Jimmy Packham


Accepting PhD Students

PhD projects

I would be delighted to supervise postgraduate work and research projects, and invite expressions of interest, in any of the following areas:

- Nineteenth-century American literature – especially Edgar Allan Poe, Herman Melville, Emily Dickinson, Ambrose Bierce, Charles Chesnutt, Harriet Prescott Spofford, Sarah Orne Jewett, Mary E. Wilkins Freeman, James Fenimore Cooper, Nathaniel Hawthorne, Richard Henry Dana Jr.

- The Gothic – I have research specialisms in American Gothic, maritime Gothic, contemporary British Gothic, and sonic Gothic, but I maintain an interest in the genre across periods and regions.

- Maritime writing, the deep sea, and coastal studies; critical theory – especially oceanic studies (the Blue Humanities), animal studies, ecocriticism, and poststructuralism; the American frontier.


Research activity per year

Personal profile

Research interests

There have been two main strands to my research to date: the American Gothic and the literature of the sea. I am interested in these as both individual and overlapping areas of study; I also maintain a long-standing interest in the work of Herman Melville.

My first book, Gothic Utterance: Voice, Speech and Death in the American Gothic (UWP, June 2021), explored the many voices we hear in nineteenth-century American Gothic writing: haunted, haunting, disembodied, from beyond the grave, unintelligible, and animal. I am still substantially motivated by careful attention to strange, disruptive, outlandish “Gothic” voices. I’m especially motivated by the following questions: What ethical imperatives are loaded into encounters with Gothic voices? What do these voices demand? What do we gain by listening to them (or lose by ignoring them)? How does the Gothic voice help us comprehend the limits and shortcomings of our own worldview? What does it mean to commune with monsters?

The other strand of my research focuses on the literature of the sea – especially in nineteenth-century writing, in whaling literature, and gothic literature. I am currently involved in several projects that explore the cultural histories of our seas and beaches.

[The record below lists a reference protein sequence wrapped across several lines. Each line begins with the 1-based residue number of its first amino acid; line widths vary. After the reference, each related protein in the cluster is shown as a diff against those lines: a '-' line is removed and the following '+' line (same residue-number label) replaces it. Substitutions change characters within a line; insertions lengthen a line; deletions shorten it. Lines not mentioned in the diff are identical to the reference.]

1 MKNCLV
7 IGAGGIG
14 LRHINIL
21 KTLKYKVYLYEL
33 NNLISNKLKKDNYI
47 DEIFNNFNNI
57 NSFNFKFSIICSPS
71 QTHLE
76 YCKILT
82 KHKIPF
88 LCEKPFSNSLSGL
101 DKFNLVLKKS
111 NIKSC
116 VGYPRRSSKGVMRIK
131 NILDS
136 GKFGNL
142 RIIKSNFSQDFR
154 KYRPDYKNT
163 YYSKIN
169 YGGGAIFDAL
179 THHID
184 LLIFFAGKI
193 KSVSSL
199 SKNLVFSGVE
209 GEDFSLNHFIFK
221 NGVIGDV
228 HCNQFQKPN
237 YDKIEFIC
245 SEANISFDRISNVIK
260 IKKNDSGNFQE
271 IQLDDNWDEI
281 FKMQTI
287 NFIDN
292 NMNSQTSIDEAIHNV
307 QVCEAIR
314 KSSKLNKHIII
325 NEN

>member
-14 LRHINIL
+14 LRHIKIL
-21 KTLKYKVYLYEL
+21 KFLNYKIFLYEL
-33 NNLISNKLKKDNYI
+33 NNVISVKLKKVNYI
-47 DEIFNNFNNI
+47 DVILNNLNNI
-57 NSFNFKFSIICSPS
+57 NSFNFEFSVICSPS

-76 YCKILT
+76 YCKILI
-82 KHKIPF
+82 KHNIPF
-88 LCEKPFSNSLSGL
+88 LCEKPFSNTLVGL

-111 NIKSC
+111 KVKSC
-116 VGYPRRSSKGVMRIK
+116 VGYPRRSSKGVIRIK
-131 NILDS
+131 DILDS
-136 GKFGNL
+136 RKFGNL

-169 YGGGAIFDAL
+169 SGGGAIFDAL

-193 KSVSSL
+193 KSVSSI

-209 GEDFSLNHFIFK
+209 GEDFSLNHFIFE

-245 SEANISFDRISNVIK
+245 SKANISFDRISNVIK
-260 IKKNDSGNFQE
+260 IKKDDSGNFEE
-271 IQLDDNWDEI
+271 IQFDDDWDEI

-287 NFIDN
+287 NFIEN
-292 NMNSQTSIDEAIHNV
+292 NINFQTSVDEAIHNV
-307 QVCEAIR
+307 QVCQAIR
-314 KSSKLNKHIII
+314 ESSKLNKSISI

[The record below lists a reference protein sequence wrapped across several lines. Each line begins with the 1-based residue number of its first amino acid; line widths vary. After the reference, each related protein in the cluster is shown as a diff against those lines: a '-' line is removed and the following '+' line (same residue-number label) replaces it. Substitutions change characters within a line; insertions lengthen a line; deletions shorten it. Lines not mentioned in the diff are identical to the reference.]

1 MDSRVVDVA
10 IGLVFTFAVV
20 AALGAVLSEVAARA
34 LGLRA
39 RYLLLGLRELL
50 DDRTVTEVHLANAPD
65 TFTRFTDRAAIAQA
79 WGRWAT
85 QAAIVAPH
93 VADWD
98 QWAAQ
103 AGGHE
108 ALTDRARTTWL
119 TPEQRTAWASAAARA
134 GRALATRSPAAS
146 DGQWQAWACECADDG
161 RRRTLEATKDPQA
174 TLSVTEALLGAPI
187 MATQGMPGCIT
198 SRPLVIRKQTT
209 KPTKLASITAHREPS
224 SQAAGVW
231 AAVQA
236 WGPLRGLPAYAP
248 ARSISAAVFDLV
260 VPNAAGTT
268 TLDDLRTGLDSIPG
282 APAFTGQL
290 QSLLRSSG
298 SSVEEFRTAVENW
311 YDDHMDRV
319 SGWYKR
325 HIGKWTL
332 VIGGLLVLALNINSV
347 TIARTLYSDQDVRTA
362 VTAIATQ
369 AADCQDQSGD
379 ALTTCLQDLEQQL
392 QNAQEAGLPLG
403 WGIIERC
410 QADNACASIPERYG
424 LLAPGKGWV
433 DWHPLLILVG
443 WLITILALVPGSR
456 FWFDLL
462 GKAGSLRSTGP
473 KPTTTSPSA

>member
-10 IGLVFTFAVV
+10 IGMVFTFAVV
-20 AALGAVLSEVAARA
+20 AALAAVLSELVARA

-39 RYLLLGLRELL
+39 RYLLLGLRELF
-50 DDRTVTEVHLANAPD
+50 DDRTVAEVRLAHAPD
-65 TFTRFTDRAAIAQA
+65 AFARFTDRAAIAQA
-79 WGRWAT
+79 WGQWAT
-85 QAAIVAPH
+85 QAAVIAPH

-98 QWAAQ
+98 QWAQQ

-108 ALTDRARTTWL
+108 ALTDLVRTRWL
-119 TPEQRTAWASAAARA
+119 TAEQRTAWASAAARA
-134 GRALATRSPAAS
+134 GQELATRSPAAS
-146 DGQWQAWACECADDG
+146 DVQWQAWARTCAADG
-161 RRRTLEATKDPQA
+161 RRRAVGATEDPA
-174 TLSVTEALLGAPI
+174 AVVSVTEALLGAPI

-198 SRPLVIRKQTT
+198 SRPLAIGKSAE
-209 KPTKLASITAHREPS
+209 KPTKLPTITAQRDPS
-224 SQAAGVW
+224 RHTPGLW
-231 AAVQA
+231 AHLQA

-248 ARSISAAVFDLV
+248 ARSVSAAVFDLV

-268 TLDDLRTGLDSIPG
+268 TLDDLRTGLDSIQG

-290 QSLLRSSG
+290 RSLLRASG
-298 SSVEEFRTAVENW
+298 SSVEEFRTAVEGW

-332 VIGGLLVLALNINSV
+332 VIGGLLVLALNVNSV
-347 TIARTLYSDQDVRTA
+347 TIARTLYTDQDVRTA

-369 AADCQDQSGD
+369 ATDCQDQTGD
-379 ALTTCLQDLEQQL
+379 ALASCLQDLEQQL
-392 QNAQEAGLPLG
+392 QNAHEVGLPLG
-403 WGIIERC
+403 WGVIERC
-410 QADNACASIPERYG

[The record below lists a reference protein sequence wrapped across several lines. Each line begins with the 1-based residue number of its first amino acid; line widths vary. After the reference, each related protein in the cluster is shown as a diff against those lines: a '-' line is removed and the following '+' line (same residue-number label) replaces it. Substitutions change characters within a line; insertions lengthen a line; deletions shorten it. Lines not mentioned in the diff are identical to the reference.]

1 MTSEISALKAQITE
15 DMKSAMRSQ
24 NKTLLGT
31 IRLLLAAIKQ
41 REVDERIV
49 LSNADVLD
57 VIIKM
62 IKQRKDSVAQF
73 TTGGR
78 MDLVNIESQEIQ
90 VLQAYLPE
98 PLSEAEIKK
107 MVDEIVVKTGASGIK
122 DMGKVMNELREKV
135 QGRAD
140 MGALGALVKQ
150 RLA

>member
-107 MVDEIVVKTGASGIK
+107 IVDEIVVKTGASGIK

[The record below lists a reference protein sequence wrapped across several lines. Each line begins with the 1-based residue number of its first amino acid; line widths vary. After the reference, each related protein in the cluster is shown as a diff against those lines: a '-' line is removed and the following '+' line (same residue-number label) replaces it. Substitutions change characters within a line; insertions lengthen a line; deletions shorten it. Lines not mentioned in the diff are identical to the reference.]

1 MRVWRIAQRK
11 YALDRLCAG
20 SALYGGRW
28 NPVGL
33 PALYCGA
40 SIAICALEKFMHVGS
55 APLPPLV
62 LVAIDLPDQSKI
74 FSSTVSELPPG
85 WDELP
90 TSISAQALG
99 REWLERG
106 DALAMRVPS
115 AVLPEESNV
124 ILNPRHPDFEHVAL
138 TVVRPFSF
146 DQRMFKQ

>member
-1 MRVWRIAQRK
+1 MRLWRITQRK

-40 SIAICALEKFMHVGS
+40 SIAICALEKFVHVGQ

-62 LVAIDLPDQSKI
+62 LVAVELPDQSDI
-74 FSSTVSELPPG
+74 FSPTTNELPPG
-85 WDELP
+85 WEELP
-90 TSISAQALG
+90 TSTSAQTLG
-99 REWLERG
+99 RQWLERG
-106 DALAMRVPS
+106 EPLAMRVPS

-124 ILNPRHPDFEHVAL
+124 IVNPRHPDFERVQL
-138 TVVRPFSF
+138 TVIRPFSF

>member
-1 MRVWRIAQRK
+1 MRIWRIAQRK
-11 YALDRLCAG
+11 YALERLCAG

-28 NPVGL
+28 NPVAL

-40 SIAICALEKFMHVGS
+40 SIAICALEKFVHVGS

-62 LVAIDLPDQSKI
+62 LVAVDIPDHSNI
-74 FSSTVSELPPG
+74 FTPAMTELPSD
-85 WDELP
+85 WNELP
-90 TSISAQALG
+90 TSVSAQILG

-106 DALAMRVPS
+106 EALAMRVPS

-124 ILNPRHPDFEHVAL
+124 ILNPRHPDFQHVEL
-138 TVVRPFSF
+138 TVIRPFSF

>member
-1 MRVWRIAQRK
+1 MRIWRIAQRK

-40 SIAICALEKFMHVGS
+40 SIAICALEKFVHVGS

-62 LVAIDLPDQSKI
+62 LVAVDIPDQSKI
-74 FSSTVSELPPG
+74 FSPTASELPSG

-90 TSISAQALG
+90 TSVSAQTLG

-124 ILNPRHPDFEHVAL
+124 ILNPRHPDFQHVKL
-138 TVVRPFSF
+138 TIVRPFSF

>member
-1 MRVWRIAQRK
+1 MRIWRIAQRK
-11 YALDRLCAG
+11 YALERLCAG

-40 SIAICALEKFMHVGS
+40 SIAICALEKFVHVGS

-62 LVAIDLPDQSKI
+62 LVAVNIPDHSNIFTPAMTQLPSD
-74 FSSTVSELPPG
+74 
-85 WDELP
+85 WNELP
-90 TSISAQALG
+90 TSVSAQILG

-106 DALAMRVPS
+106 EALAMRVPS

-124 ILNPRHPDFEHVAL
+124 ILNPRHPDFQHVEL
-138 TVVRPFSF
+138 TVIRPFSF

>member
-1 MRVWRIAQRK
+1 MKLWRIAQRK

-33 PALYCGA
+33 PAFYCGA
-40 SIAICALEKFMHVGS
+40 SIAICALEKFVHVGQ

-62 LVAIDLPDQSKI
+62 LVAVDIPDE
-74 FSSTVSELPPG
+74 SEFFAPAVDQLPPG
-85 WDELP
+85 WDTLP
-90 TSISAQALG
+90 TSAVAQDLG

•    With Dr Laurence Publicover (Bristol), I’m writing a book titled The Seafloor: A Human History, exploring the profound human presence that exists in a region that is so frequently imagined as being beyond the ken of the human.

•    My second monograph examines the political histories of Britain’s and Ireland’s coastlines, as imagined in the Gothic tradition. The book, Gothic Coasts: Littoral Terrors in Britain and Ireland, 1700–Present, is under contract with Cambridge University Press, for their Elements in the Gothic series; it tells a story of our coastlines from Robinson Crusoe through to Brexit and twenty-first century migration.

•    I co-convene the Haunted Shores research network. In 2021, we published an anthology of gothic fiction, Our Haunted Shores, with the British Library. This network is open to anyone who is interested in the representation of coastal regions in the Gothic, or in how a Gothic vocabulary frequently infuses how we speak about the liminal, shifting sands of our shorelines. Another off-shoot of this is my abiding interest in the Gothic literature of the Fens in East Anglia – especially in work by Caryl Churchill, Daisy Johnson, Susan Hill, and Michelle Paver.

•    My next project on shorelines will depart somewhat – though not entirely – from the Gothic, as I turn to the role of beaches and bayous in late-nineteenth-century American local colour writing. This work explores the coastal communities and livelihoods depicted in work by writers like Sarah Orne Jewett, Celia Thaxter, Kate Chopin, Alice Dunbar-Nelson, Sui Sin Far, and – a later writer – Rachel Carson.

More recently, I have become interested in the literary culture local to Birmingham and the Midlands. This has developed into an emergent research project on the Gothic literary history of the region: I am currently editing a special issue of the Midland History journal (for 2024) exploring the ‘haunted Midlands’. My particular interests here are on works by writers such as Elizabeth Jane Howard, Robert Aickman, Francis Brett Young, George Eliot, Bram Stoker, and Washington Irving.


  • BA (English Literature and History; Keele University)
  • MA and PhD (English; University of Bristol)


After completing a BA in English and History at Keele – following a brief foray into Music – I moved to Bristol to pursue an MA with a particular focus on English Romanticism, sowing the seeds for a long-standing interest in the Gothic imagination and all things watery. At Bristol I completed my PhD, ‘Treacherous Lines: Death and the Limits of Language in Edgar Allan Poe and Herman Melville’, which fostered another enduring interest in theories of poststructuralism and deconstruction. I joined the University of Birmingham in 2015.

Expertise related to UN Sustainable Development Goals

In 2015, UN member states agreed to 17 global Sustainable Development Goals (SDGs) to end poverty, protect the planet and ensure prosperity for all. This person’s work contributes towards the following SDG(s):

  • SDG 16 - Peace, Justice and Strong Institutions


  • PR English literature
  • Gothic Literature
  • Maritime Writing
  • Nineteenth-Century Literature
  • PS American literature


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